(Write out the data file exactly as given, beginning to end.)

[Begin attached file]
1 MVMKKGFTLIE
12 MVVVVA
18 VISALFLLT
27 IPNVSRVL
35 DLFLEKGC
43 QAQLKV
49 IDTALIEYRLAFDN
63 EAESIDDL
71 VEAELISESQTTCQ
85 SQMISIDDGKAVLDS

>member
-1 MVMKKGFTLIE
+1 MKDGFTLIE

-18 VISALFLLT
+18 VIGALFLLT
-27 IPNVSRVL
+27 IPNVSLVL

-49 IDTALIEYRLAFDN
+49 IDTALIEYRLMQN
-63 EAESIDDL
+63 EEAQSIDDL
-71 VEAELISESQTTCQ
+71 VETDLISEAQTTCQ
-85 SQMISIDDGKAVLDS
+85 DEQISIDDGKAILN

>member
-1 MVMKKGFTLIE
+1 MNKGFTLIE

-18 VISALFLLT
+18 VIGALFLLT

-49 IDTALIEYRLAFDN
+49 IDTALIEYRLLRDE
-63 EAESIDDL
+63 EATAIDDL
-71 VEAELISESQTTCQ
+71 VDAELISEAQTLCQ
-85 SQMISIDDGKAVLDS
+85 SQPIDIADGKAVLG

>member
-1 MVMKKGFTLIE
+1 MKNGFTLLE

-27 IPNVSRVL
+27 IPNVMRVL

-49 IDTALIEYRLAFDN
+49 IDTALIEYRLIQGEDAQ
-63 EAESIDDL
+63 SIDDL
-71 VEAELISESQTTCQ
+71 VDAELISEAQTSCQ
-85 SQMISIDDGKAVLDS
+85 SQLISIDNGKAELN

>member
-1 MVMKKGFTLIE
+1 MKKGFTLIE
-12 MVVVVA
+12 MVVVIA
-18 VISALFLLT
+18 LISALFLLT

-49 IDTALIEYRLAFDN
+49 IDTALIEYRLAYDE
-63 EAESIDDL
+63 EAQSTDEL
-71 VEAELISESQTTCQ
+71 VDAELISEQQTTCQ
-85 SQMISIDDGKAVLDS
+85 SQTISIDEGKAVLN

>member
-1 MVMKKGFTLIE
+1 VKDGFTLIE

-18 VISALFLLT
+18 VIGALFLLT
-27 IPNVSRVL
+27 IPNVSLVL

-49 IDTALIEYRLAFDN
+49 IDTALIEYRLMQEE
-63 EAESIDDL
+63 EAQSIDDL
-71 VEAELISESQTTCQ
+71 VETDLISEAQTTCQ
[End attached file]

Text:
1 MVMKKGFTLIE
12 MVVVVA
18 VISALFLLT
27 IPNVSRVL
35 DLFLEKGC
43 QAQLKV
49 IDTALIEYRLAFDN
63 EAESIDDL
71 VEAELISESQTTCQ
85 SQMISIDDGKAVLDS

>member
-1 MVMKKGFTLIE
+1 MKDGFTLIE

-18 VISALFLLT
+18 VIGALFLLT
-27 IPNVSRVL
+27 IPNVSLVL

-49 IDTALIEYRLAFDN
+49 IDTALIEYRLMQN
-63 EAESIDDL
+63 EEAQSIDDL
-71 VEAELISESQTTCQ
+71 VETDLISEAQTTCQ
-85 SQMISIDDGKAVLDS
+85 DEQISIDDGKAILN

>member
-1 MVMKKGFTLIE
+1 MNKGFTLIE

-18 VISALFLLT
+18 VIGALFLLT

-49 IDTALIEYRLAFDN
+49 IDTALIEYRLLRDE
-63 EAESIDDL
+63 EATAIDDL
-71 VEAELISESQTTCQ
+71 VDAELISEAQTLCQ
-85 SQMISIDDGKAVLDS
+85 SQPIDIADGKAVLG

>member
-1 MVMKKGFTLIE
+1 MKNGFTLLE

-27 IPNVSRVL
+27 IPNVMRVL

-49 IDTALIEYRLAFDN
+49 IDTALIEYRLIQGEDAQ
-63 EAESIDDL
+63 SIDDL
-71 VEAELISESQTTCQ
+71 VDAELISEAQTSCQ
-85 SQMISIDDGKAVLDS
+85 SQLISIDNGKAELN

>member
-1 MVMKKGFTLIE
+1 MKKGFTLIE
-12 MVVVVA
+12 MVVVIA
-18 VISALFLLT
+18 LISALFLLT

-49 IDTALIEYRLAFDN
+49 IDTALIEYRLAYDE
-63 EAESIDDL
+63 EAQSTDEL
-71 VEAELISESQTTCQ
+71 VDAELISEQQTTCQ
-85 SQMISIDDGKAVLDS
+85 SQTISIDEGKAVLN

>member
-1 MVMKKGFTLIE
+1 VKDGFTLIE

-18 VISALFLLT
+18 VIGALFLLT
-27 IPNVSRVL
+27 IPNVSLVL

-49 IDTALIEYRLAFDN
+49 IDTALIEYRLMQEE
-63 EAESIDDL
+63 EAQSIDDL
-71 VEAELISESQTTCQ
+71 VETDLISEAQTTCQ